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REDISCOVERY

Don Byron: Tuskegee Experiments

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For this column I step away from my avoidance of personalization because its roots and intent are, indeed, very, very personal. The germination of this column began as the result of two coinciding events. First, after months of relative inactivity due to a health matter that, while thankfully non- life threatening and treatable, could take several more months to get me back to my usual breakneck speed and has slowed my writing to a crawl, I began to feel like I needed to do something to keep promoting music that moved me, but in ways that required less ...

CD/LP/TRACK REVIEW

Alex García’s AfroMantra: This Side of Mestizaje

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From the word go, this tight band shows its mettle with upbeat lyricism as evidenced in the opener “Believe." A Chick Corea Return to Forever era influence is apparent with “11:11 Spirit," Fender Rhodes to the fore. The title track clearly displays what a drum-led group sounds like, Alex Garcia's intelligent and incisive percussion beating a path for the others to follow. The irresistible theme of “Azul Infinito" burns into the memory banks just as subtle interludes with piano and drums play off one another, succeeded by the lively “Coltranesque" in which Ariel De La ...

CD/LP/TRACK REVIEW

Marco Sanguinetti: 8

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Argentine pianist and composer Marco Sanguinetti had established a solid and unique style with his solo effort Improvisiones (MDR, 2005). His penchant for emphasizing percussive effects and recurring variations of phrases are elements that he has consistently employed in his recordings. With El otro (Acqua, 2011) he placed a stronger prominence on lyricism while maintaining a high-density attack. Taking his skills to a new level is what 8 is about and Sanguinetti raises the bar adding stratums of texture, multiple influences and styles without prolixity.The title 8 comes from both the number of tracks and eight related graphic ...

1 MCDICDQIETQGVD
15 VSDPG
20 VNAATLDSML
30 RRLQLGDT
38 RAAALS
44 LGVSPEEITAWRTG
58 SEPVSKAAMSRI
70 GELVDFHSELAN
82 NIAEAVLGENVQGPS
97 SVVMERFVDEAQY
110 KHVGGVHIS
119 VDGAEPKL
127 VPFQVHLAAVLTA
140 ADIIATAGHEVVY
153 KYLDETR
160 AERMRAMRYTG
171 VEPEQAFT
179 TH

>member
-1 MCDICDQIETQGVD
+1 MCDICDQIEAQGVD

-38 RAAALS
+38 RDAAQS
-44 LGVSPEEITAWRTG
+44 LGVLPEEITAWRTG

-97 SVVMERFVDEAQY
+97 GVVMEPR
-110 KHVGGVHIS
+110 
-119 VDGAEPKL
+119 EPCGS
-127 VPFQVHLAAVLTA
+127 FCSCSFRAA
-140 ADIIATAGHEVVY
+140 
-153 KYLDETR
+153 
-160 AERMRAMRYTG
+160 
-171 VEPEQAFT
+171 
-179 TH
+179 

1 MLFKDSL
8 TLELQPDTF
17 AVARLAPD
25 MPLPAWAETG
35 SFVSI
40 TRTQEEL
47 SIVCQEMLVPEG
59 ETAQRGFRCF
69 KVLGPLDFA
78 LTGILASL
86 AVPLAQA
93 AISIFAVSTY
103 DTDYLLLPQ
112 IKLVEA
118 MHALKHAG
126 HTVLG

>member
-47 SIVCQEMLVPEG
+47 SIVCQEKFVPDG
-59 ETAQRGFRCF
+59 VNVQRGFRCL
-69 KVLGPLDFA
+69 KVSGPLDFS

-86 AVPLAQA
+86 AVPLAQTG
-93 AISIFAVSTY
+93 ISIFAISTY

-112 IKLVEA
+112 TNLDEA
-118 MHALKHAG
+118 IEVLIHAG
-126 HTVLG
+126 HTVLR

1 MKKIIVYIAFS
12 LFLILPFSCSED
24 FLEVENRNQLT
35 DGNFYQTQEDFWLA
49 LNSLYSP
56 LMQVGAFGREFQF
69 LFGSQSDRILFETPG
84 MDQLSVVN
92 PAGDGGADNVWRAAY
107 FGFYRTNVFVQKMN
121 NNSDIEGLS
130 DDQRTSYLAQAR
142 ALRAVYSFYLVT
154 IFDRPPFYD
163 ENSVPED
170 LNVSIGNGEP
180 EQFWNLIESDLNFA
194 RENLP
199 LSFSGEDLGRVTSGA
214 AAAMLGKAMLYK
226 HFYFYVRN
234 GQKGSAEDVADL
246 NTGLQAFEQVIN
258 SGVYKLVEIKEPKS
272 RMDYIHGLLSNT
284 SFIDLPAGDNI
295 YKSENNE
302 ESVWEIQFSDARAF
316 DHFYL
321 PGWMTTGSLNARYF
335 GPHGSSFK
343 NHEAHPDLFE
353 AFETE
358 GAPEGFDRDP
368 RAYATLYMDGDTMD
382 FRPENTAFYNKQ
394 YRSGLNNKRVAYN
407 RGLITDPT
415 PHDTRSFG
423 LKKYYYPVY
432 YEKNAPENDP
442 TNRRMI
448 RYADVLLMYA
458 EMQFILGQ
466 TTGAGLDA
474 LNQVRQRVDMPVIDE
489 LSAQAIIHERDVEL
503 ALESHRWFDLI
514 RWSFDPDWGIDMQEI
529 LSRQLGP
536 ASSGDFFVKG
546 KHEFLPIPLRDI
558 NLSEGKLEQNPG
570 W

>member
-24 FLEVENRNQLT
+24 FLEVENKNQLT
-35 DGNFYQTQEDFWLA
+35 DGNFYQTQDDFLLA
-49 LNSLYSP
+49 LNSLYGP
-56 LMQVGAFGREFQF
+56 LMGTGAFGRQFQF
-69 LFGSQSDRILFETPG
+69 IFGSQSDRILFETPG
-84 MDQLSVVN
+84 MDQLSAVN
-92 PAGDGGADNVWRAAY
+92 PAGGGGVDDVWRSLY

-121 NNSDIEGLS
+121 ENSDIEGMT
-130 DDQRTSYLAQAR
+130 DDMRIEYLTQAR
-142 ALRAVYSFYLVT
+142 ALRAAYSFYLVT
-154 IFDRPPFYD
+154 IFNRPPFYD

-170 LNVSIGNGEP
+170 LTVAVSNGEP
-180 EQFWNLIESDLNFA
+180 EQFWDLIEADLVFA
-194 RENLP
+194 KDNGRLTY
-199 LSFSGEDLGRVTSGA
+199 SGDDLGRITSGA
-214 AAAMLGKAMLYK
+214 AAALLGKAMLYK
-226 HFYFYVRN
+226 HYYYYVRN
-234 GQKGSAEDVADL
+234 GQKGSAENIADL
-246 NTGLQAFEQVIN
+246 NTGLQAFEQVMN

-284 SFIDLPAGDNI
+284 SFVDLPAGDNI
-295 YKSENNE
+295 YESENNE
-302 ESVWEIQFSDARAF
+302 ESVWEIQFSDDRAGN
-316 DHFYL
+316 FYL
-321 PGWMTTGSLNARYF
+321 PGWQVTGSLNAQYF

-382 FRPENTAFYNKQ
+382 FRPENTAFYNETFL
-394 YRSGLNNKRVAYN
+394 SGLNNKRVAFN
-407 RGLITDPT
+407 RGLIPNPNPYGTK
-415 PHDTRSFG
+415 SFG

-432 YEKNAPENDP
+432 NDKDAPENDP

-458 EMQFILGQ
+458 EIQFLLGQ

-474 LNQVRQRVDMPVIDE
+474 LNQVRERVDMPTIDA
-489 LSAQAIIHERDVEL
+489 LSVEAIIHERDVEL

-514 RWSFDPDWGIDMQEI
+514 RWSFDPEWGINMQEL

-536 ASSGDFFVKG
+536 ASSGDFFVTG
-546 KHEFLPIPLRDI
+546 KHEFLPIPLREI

DVD/VIDEO/FILM REVIEWS

Vijay Iyer/Prashant Bhargava: Radhe Radhe, Rites of Holi

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Vijay Iyer/Prashant Bhargava Radhe Radhe: Rites of Holi ECM 2014 Radhe Radhe: Rites of Holi is a sumptuous visual and sonic collaboration between Vijay Iyer and film maker Prashant Bhargava. It was commissioned by Emil Kang, Executive Director of the Carolina Performing Arts as part of a wider series of works to celebrate the centenary of Igor Stravinsky's The Rite of Spring (1913), which in its day, with its avant-garde orchestration, ballet and elaborate stage design was something of a multi-media show-stopper itself. Though Bhargava based his visual narrative on the ...

BEST OF / YEAR END

Jakob Baekgaard's Best Releases of 2014

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2014 proved to be another fruitful year for jazz. The artists on this list represent many different musical directions, but that is the wonder of jazz. It is so many things and the world would indeed be poorer if the idiom was restricted to one particular sound. These artists all have a fresh approach to the music, but, at the same time, they respect tradition. Argentinian pianists Francisco Lo Vuolo and Paula Shocron know the language of the standards and even Danish saxophonist Lars Greve's enchanting dialogues with nature has its predecessor on saxophonist Peter Brötzmann's and drummer Han Benninks ...

CD/LP/TRACK REVIEW

Per Zanussi 5: Live in Coimbra

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Here, Norwegian master bassist Per Zanussi is the leader and director of operations. Recorded live at a Portuguese jazz festival, the three-man reed section weaves mega contrasts and disparate tonalities into the mix with subtle or pronounced variances, contrapuntal phrasings, and sweltering, rough-hewn ostinatos. They embrace Middle Eastern modalities, free bop, funk and other genres via tempestuous solo spots, tuneful choruses and powerful exchanges, equating to a kaleidoscopic exhibition. On the final track “All Wrath," the band dishes out a manifold array of applications, highlighting its diversity. The musicians launch a mid-tempo Latin tinged vamp, where the reedman ...

CD/LP/TRACK REVIEW

Jean-Luc Petit: Matière des Souffles

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French reed player Jean-Luc Petit mastered his art through extensive, mostly free improvised, solo work with actor and poet Daniel Crumb (including the staging of Charles Bukowski poems) and various duets with double bassist Benjamin Duboc, percussionist Didier Lasserre and sax players Daunik Lazro and Sylvain Guérineau among many other forward-thinking local improvisers. Petit's five solo improvisations may be considered as reed abstractions of Duboc's masterful improvisations on double bass. The latter three pieces were recorded by Duboc in the same church building, Eglise Saint-Martin in Bignac, in western France where Duboc recorded St. James Infirmary ...



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